Caching Connection Factory for JMS in Spring
JMS implementations typically need some kind of connection pooling to pool connections and sessions.
CachingConnectionFactory is one such connection pool implementation provided by spring.
In this article, we go under-the-hoods of the CachingConnectionFactory and see some interesting details on the usage of dynamic-proxy.
Take a moment to browse the code for CachingConnectionFactory.
CachingConnectionFactory extends SingleConnectionFactory.
We will call CachingConnectionFactory as CCF and SingleConnectionFactory as SCF for brevity sake.
SCF.createConnection() calls targetConnectionFactory.createConnection() to get the actual JMS connection.
SCF.getSharedConnectionProxy() then wraps this real connection object into a dynamic proxy whose handler is an instance of SharedConnectionInvocationHandler.
The SharedConnectionInvocationHandler acts like a proxy for the connection and intercepts all its calls by the method:
Object invoke(Object proxy, Method method, Object args)In this method, it does a string comparison of the method-names and calls SCF.getSession() when connection.createSession() is called.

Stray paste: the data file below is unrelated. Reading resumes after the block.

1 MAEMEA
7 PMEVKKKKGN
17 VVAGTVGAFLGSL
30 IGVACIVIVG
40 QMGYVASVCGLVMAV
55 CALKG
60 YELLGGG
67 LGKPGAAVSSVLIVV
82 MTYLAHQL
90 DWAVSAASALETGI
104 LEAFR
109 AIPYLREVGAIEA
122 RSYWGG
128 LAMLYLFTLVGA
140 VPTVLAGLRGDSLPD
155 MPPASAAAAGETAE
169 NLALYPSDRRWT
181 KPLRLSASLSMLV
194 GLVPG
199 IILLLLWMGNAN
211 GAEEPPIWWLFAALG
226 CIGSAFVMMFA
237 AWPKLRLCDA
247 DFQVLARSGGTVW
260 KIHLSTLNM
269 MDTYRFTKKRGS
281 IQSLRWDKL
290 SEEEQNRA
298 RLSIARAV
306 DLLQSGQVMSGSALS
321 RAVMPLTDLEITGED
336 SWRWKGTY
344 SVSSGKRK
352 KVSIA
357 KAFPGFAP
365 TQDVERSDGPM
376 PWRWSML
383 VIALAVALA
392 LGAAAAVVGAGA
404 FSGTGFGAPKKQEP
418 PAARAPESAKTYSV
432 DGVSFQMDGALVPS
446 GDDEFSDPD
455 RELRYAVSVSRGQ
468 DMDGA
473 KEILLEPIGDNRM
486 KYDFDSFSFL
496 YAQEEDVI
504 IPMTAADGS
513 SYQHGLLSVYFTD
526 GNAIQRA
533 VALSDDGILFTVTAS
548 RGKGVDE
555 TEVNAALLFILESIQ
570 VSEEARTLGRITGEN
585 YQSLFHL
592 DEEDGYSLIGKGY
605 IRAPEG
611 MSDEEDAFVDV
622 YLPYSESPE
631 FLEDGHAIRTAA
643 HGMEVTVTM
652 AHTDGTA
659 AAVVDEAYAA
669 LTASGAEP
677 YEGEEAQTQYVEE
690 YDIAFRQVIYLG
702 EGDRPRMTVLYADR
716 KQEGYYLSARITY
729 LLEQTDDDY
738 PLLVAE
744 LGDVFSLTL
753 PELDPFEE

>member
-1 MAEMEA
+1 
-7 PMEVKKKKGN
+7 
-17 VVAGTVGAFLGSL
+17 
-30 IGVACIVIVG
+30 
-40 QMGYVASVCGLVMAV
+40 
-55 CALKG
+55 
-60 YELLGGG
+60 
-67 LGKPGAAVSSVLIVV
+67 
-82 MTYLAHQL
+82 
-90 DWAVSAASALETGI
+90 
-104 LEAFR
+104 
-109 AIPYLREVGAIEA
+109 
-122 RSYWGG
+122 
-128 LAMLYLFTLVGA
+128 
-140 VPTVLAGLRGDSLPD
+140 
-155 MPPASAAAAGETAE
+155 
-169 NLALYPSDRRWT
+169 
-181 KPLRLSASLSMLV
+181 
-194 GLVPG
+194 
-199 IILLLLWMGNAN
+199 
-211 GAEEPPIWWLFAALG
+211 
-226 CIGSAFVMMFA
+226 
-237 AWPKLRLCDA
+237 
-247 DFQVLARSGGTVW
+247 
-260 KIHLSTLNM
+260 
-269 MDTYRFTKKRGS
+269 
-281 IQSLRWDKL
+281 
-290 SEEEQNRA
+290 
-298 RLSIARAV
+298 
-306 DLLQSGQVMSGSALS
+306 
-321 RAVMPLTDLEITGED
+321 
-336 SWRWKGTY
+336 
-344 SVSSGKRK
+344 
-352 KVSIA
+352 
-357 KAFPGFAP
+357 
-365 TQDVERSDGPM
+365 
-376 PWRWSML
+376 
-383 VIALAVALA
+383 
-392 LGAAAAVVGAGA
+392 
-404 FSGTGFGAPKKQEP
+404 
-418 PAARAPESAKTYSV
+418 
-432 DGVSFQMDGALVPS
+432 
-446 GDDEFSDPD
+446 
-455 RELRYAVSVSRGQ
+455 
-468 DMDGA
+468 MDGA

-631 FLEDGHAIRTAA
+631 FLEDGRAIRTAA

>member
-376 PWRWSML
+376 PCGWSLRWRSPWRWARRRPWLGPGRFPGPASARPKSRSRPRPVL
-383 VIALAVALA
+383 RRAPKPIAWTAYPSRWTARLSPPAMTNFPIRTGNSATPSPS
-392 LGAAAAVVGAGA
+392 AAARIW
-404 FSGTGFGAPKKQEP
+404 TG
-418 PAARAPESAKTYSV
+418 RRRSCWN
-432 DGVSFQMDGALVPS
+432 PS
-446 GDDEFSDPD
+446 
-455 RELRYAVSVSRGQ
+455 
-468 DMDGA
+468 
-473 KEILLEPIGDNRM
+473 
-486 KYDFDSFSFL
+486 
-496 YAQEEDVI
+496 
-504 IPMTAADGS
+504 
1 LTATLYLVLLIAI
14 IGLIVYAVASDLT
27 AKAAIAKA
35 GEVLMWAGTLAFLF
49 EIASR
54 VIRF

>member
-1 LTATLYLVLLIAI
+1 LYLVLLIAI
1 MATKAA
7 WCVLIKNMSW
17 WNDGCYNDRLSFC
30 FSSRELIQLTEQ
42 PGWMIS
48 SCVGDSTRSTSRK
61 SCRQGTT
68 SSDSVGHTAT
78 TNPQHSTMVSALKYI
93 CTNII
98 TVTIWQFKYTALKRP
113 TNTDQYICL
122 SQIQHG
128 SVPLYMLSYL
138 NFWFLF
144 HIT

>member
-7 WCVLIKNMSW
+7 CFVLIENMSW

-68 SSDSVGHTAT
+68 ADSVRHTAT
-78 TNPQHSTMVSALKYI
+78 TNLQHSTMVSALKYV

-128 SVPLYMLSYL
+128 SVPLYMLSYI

SingleConnectionFactory.getSession() simply returns null and here is when the CachingConnectionFactory comes into play.
It overrides the getSession() method and does the following:
CachedSessionInvocationHandler handles the close() method of the session-proxy and does not redirect it to the actual Session.
Instead it just tries to do a logicalClose(). If the logicalClose() fails or number of sessions exceeds pool-size, it does a physicalClose().
logicalClose() closes only the durable topic subscribers associated with the session and then it moves the session to the end of the list.
In physicalClose(), all producers/consumers associated with the session are closed and the session is closed/removed.
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